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Tuesday, February 03, 2009
Update On Diesel/Electric: Hybrids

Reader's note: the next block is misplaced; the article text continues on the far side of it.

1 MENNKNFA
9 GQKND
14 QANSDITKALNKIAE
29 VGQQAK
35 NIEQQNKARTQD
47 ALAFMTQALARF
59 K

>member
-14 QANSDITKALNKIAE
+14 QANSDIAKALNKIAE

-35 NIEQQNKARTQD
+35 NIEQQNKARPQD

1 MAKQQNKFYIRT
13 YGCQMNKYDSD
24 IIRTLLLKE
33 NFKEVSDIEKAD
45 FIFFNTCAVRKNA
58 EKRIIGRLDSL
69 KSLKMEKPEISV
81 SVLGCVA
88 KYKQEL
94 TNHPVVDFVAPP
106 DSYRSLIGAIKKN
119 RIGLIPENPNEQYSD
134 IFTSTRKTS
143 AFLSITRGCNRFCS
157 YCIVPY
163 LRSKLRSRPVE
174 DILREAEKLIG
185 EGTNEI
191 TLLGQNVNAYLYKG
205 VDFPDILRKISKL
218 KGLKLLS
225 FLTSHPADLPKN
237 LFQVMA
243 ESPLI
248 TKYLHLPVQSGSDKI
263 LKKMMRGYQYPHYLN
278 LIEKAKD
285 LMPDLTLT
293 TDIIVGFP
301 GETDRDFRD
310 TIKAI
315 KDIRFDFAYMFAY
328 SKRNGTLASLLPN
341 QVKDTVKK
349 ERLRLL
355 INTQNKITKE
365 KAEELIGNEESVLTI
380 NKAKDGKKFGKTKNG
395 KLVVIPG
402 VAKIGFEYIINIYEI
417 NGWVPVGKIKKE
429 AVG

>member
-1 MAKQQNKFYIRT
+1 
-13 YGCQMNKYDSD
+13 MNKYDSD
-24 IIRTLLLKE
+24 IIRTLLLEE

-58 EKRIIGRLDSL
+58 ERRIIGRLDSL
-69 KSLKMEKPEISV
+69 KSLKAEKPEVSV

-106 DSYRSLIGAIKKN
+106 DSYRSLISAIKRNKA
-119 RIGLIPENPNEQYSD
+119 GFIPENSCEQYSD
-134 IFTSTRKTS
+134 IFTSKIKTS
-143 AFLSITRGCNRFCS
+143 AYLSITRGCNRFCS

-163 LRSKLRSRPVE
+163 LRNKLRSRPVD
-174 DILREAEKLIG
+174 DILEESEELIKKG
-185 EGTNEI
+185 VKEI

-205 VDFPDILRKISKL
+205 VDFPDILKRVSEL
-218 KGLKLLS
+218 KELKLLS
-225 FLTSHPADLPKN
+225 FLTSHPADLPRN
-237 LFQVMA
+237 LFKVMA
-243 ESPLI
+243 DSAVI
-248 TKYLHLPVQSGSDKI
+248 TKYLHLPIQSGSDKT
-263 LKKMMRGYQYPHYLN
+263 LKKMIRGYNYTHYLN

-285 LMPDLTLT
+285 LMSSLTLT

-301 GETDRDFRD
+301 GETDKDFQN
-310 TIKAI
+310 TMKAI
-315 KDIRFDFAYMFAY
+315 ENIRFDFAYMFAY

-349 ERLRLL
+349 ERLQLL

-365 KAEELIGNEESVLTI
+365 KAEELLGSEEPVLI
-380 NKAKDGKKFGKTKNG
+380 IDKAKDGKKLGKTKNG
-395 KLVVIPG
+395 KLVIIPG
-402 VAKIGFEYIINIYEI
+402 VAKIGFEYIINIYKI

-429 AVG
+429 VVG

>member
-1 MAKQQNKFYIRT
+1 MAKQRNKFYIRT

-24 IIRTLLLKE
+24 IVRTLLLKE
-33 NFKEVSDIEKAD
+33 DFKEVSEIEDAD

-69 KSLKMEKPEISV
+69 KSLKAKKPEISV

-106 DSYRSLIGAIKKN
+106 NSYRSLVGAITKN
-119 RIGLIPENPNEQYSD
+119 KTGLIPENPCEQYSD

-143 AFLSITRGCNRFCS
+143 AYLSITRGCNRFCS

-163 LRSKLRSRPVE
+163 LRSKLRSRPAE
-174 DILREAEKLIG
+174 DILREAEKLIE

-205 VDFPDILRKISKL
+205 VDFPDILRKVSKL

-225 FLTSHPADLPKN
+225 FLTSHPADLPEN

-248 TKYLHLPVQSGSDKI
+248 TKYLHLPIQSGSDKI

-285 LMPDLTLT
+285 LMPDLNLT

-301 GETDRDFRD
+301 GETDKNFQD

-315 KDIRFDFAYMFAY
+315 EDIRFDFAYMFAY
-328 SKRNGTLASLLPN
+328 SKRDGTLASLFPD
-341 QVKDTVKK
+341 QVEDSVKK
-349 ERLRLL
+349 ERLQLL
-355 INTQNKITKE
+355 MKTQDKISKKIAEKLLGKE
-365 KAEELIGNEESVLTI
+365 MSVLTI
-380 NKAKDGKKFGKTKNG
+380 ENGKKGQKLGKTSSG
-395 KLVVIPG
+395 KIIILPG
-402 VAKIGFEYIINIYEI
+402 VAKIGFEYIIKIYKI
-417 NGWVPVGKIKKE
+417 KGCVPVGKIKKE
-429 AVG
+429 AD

This coming from the Seattle Boat Show, where Nigel Calder gave an update on his evaluation of diesel/electric technology. His preliminary analysis indicates that "pure" diesel electric systems, where the propulsion is only driven by an electric motor, are no more efficient than straight diesel propulsion systems. In fact, they are more likely to be inefficient. Reason: efficiency of the diesel generators under low loads. As an example, when the propulsion battery bank (if you have one) or house bank is topped up, and the generator is only driving the propulsion motor, the traditionally sized generator would be burning more fuel than the straight diesel at low speeds. An advancement in generator technology would be needed to see this inefficiency eliminated. Not likely to be very soon. Expect to see Nigel's articles in future issues of Professional Boatbuilder magazine in the coming year. Enter Hybrids The Hybrid concept is something relatively newer in the marine market over pure D/E. Hybrids are a system where the propeller can be driven by a diesel engine, or an electric motor, or both. These systems show more promise to be more efficient over pure D/E as they are more likely to overcome the efficiency problem described above. A type of hybrid is called the "parallel hybrid" where the prop can be driven by an electric motor, in addition to the diesel engine ('parallel'). One approach to this is to fit an electric motor between the engine flywheel and the transmission, operating on the same output shaft. Using a clutch mechanism, the electric motor can provide all the propulsion, or, with the engine running and clutch engaged, the electric motor can work in tandem with the diesel engine. This setup provides the opportunity to "tune" the system to achieve the best efficiency throughout the range of boat speed. At low boat speeds, the electric motor is doing most of the work, and, as boat speed increases, with the diesel engine running, the electric motor is "backed off" to favor the diesel engine, whose efficiency improves as it approaches nominal RPM. A sort of, "best of both worlds". Other advantages: when relying solely on the diesel engine, the electric motor can be turned into a generator, driven by the diesel, to charge battery banks. And for sail boats under sail, the system can "free wheel" by having the propeller drive the electric motor and charge batteries as well. Examples of Parallel Hybrids Austrian motor manufacturer Steyr Motors (pronounced "Schtire") has recently entered the marine market (though they have been around for years as part of Daimler-Puch). They are now offering a parallel hybrid "Add-on" to all motors in their lineup, including their new 55hp naturally aspirated four cylinder. A motor like this would be perfect for the Westsail, and, provides an easy way to repower an existing engine setup to D/E hybrid. UK engine maker BETA Marine will also be offering a "parallel" option. However, it is believed that with this setup you can run diesel only or electric only, but not both.